Evidence of disrupted functional connectivity in the brain after combat-related blast injury

Veterans Affairs Medical Center, Minneapolis, MN 55417, USA.
NeuroImage (Impact Factor: 6.36). 01/2011; 54 Suppl 1:S21-9. DOI: 10.1016/j.neuroimage.2010.09.007
Source: PubMed

ABSTRACT Non-impact blast-related mild traumatic brain injury (mTBI) appears to be present in soldiers returning from deployments to Afghanistan and Iraq. Although mTBI typically results in cognitive deficits that last less than a month, there is evidence that disrupted coordination of brain activity can persist for at least several months following injury (Thatcher et al., 1989, 2001). In the present study we examined whether neural communication may be affected in soldiers months after blast-related mTBI, and whether coordination of neural function is associated with underlying white matter integrity. The investigation included an application of a new time-frequency based method for measuring electroencephalogram (EEG) phase synchronization (Aviyente et al., 2010) as well as fractional anisotropy measures of axonal tracts derived from diffusion tensor imaging (DTI). Nine soldiers who incurred a blast-related mTBI during deployments to Afghanistan or Iraq were compared with eight demographically similar control subjects. Despite an absence of cognitive deficits, the blast-related mTBI group exhibited diminished EEG phase synchrony of lateral frontal sites with contralateral frontal brain regions suggesting diminished interhemispheric coordination of brain activity as a result of blast injury. For blast injured (i.e., blast-related mTBI) soldiers we found that EEG phase synchrony was associated with the structural integrity of white matter tracts of the frontal lobe (left anterior thalamic radiations and the forceps minor including the anterior corpus callosum). Analyses revealed that diminished EEG phase synchrony was not the consequence of combat-stress symptoms (e.g., post-traumatic stress and depression) and commonly prescribed medications. Results provide evidence for poor coordination of frontal neural function after blast injury that may be the consequence of damaged anterior white matter tracts.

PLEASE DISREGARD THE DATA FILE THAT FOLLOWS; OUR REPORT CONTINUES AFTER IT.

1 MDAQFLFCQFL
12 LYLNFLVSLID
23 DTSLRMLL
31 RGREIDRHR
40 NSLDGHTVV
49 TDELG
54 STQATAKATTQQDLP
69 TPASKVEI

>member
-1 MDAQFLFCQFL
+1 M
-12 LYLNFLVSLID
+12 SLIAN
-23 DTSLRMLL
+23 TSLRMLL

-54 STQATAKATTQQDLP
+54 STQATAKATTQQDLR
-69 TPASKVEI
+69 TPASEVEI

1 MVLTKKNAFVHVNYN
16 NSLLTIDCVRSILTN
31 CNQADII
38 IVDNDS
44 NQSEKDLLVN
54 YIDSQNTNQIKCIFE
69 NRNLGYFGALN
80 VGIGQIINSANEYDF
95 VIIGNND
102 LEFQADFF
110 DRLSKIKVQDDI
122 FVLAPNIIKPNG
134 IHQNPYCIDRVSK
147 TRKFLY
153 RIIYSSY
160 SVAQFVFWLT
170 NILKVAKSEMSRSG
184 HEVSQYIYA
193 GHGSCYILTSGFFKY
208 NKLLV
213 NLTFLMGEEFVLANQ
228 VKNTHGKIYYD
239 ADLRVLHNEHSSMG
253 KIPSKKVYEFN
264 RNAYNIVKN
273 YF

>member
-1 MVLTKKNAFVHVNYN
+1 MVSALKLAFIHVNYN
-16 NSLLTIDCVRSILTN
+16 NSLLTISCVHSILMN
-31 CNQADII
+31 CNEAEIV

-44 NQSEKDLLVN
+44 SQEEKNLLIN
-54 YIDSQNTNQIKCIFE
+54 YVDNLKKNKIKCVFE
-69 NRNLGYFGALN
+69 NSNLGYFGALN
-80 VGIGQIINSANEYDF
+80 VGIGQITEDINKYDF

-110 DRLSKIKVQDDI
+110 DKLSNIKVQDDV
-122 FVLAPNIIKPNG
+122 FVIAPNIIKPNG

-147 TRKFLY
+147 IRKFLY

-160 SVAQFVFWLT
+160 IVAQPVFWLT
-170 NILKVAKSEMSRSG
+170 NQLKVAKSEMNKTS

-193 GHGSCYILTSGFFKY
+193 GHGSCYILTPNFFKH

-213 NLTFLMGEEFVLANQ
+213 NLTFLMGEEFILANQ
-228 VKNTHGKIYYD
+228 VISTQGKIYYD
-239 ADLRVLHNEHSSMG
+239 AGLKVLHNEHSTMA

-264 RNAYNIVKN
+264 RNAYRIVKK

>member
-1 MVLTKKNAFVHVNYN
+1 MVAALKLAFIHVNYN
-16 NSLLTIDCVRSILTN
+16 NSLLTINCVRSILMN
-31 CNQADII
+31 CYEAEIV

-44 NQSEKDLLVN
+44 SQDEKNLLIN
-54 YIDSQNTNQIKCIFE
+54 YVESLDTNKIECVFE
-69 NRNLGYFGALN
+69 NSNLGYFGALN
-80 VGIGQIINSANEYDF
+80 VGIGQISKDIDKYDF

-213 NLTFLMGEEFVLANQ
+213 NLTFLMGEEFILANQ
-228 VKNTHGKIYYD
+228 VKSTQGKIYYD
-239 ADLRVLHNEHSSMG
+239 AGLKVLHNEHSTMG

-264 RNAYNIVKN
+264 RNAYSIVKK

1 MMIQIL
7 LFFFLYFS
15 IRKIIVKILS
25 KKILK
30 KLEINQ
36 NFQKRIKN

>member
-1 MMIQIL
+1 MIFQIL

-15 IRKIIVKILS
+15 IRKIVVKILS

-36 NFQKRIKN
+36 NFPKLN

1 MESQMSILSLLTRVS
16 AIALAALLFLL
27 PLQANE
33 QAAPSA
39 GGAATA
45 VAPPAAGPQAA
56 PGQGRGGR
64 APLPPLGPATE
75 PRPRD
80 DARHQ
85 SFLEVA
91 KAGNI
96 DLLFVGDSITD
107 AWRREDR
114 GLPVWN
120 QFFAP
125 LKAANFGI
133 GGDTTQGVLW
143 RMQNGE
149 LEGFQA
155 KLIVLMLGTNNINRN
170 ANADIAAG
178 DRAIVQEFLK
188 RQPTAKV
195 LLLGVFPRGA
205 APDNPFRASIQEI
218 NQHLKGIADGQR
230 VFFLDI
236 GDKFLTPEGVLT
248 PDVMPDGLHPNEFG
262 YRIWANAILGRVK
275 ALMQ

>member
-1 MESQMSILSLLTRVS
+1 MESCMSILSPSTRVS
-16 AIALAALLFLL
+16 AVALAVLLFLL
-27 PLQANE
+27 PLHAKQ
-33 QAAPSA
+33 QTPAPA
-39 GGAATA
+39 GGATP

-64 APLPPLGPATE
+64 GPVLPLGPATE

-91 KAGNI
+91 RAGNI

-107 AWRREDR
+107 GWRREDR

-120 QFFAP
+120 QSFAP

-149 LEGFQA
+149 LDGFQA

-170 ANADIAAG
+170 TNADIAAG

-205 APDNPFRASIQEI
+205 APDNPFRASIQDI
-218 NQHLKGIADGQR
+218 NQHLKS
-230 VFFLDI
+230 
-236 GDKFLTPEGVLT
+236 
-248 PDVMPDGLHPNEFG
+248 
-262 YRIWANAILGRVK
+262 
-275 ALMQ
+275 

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Available from: Edward Bernat, Jul 18, 2015
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    • "A so-called " small-world " connectivity analysis can determine whether or not the cerebral cortices in a population of patients is performing with a functional connectivity pattern that optimizes the ratio of local to long-range functional connectivity. This ratio has shown to be altered in TBI (Cao and Slobounov, 2010; Tsirka et al., 2011). Overall, recent developments in the analysis of EEG activity to characterize brain function hold tremendous promise for our ability to understand the physiology of cognitive processes and their pathophysiological derangement in neurological disorders such as traumatic brain injury. "